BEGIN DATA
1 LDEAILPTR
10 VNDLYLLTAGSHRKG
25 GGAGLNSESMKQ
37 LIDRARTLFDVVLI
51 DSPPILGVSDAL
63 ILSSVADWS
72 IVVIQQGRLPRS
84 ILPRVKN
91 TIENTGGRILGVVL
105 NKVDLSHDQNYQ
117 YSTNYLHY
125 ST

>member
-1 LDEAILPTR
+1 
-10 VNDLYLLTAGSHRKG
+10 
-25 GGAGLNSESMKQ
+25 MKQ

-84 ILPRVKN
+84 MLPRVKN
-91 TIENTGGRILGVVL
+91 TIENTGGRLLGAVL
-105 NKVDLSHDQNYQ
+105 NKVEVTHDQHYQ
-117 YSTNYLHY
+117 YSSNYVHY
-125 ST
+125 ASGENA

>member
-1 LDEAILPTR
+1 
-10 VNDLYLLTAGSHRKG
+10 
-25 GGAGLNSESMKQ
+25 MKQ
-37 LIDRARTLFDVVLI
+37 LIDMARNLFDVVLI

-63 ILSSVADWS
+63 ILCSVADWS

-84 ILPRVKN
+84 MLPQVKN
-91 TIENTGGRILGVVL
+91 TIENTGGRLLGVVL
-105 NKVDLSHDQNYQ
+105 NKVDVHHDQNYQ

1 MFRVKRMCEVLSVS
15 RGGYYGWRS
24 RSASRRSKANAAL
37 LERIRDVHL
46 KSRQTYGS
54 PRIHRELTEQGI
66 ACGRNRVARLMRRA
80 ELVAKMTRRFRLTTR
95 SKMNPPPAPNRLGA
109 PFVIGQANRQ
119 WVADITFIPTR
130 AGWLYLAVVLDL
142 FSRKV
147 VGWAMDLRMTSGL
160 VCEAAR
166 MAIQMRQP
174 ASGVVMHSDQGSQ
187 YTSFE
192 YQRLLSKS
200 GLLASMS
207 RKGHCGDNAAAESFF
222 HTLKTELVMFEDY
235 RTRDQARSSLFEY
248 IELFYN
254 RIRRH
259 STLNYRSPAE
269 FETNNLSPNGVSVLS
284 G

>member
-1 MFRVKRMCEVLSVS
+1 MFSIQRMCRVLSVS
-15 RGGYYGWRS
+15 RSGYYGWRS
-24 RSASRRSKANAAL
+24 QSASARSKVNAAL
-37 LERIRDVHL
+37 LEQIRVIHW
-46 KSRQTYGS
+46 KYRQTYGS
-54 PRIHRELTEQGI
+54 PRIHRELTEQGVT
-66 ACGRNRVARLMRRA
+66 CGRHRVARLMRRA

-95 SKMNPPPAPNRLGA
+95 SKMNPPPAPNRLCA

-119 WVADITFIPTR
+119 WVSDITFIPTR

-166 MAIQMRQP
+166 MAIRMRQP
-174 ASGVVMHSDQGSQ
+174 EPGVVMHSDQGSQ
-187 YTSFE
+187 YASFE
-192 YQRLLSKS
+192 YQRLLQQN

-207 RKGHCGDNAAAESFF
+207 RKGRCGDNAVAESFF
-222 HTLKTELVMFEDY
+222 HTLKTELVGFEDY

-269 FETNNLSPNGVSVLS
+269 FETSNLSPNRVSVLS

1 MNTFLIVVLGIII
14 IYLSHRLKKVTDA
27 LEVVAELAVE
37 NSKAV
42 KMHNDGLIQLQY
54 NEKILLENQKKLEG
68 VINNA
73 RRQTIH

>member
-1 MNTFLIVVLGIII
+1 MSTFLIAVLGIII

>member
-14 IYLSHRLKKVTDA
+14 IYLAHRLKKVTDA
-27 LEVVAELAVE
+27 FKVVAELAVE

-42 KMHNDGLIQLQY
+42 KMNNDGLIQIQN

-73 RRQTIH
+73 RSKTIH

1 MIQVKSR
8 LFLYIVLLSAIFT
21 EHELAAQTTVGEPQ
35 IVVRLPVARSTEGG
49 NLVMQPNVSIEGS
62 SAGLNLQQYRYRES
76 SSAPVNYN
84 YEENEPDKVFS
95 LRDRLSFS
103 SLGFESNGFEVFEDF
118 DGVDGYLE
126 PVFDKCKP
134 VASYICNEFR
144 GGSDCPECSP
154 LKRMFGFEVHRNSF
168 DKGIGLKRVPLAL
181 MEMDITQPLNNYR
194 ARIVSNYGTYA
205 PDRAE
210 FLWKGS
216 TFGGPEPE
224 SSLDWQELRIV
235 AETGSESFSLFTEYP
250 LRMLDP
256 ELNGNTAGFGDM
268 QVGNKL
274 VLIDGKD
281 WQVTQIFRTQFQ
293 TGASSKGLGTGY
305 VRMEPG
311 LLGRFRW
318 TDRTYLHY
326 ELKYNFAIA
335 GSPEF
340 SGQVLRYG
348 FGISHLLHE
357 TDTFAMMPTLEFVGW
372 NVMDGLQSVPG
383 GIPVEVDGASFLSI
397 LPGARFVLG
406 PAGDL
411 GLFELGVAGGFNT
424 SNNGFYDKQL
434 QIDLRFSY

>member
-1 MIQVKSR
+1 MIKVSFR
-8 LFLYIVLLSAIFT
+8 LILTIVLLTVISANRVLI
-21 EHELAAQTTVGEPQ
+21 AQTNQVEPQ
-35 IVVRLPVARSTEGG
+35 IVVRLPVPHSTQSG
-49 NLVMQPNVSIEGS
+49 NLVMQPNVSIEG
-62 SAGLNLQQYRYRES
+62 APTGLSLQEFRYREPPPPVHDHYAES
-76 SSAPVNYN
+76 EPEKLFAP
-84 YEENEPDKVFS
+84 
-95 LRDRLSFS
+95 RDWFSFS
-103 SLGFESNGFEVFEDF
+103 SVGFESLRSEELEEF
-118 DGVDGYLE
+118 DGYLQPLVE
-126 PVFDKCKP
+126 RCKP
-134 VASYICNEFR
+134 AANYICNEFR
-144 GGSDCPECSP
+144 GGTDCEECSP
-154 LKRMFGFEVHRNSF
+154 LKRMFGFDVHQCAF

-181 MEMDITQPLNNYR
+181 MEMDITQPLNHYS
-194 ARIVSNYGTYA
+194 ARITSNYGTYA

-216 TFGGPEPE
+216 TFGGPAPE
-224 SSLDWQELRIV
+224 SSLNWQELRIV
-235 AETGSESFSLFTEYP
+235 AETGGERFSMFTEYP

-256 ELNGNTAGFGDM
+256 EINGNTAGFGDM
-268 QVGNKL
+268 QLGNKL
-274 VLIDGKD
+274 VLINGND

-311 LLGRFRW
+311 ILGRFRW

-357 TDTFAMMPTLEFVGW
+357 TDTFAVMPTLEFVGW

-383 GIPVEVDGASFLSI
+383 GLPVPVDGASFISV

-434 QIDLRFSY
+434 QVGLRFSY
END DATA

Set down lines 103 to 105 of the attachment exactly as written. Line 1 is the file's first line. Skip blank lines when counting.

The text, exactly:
+207 RKGRCGDNAVAESFF
-222 HTLKTELVMFEDY
+222 HTLKTELVGFEDY